7 Self-Editing Mistakes to Avoid Like the Plague

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Many writers think that editing their work will be a walk in the park, but this couldn’t be further from the truth! When it comes to self-editing, it’s easy to be biased and overlook your mistakes.

Editors see their fair share of blunders that have nothing to do with plot or character development but rather with sentence structure, grammar, punctuation, and the like.

It’s no secret that many literary agents toss manuscripts in the trash bin simply because the authors overuse the passive voice or are too verbose. It’s important to write a grammatically correct manuscript, but make sure you’re not “hypercorrecting” and making even more mistakes.

This article looks at the seven most common mistakes writers make over and over again when self-editing. To avoid these pitfalls, you may want to consider submitting your manuscript to our professional editors.

1. Writing and editing at the same time

The brain is divided into two parts: the left hemisphere, or the analytical brain, and the right hemisphere, also known as the creative brain. We all have one dominant side. Some people have what is called a “golden brain,” where both sides function equally, but this is rare.

When you’re writing, you are using the creative side of your brain, and when you’re editing, you are using the analytical side. Trying to switch back and forth between the two overwhelms your brain and constitutes a recipe for disaster. You will end up losing your focus and becoming unable to write or edit as effectively. When you’re “in the zone” and feel inspired by ideas, just keep writing. You don’t have to go back and check for mistakes right away. It doesn’t even matter—you will eventually reread your work and spot the mistakes later anyway. Just let your fingers type, and don’t worry about making everything perfect the first time.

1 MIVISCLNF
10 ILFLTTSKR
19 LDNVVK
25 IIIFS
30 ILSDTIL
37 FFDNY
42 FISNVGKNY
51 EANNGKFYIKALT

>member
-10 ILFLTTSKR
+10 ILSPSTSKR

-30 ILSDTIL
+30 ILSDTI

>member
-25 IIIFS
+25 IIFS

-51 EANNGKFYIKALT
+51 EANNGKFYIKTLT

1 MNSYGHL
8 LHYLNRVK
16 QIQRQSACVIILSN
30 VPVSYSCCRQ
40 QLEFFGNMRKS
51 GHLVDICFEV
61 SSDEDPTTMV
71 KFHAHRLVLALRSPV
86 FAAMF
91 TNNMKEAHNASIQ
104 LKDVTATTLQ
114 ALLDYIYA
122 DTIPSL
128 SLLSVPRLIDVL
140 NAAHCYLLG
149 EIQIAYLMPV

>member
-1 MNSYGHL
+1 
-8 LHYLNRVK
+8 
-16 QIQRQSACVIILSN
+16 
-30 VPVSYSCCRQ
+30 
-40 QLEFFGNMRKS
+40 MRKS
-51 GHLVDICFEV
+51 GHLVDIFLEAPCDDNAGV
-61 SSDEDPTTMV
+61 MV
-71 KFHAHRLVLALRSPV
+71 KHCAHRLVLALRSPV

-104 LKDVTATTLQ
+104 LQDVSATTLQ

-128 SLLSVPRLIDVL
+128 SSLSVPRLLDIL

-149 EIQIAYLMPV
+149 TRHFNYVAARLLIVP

The first draft is supposed to be unrefined—that’s why they call it a “rough draft.” Try to focus only on your creativity when writing your story for the first time. Even if you know that a sentence is somewhat clunky or awkward, don’t bother with changing it right away. If you stop at every sentence to check it for any possible errors, you will slow yourself down, and your creativity will suffer. Let your rough draft be imperfect, and keep in mind that you will go back and edit it once the whole manuscript is finished.

2. Going full throttle on your first edit

We get it: Editing can be excruciatingly boring. It is, therefore, perfectly normal if you want to get it all over with at once. However, it doesn’t work that way. Editing involves many phases, and you should complete one phase at a time. If you try to concentrate on the writing style, the grammar, the plot, and the spelling all at once, you will end up missing something. Instead, split it up as follows:

- Developmental editing: This is when your main focus is the characters, the plot, and the story as a whole. You look at the big picture and gauge what’s working and what needs to be deleted. At this stage, you aren’t looking at your grammar or spelling; instead, you are focusing more on the major plot elements and making sure that everything works. Getting a third-party opinion on your story elements, which our developmental editors can offer, is particularly valuable.

- Grammar: This is when your analytical brain comes into play. In this phase, you will check your syntax, sentence structure, tenses, use of the passive voice, and any redundant or ambiguous phrasing. You may want to focus on one grammatical aspect at a time.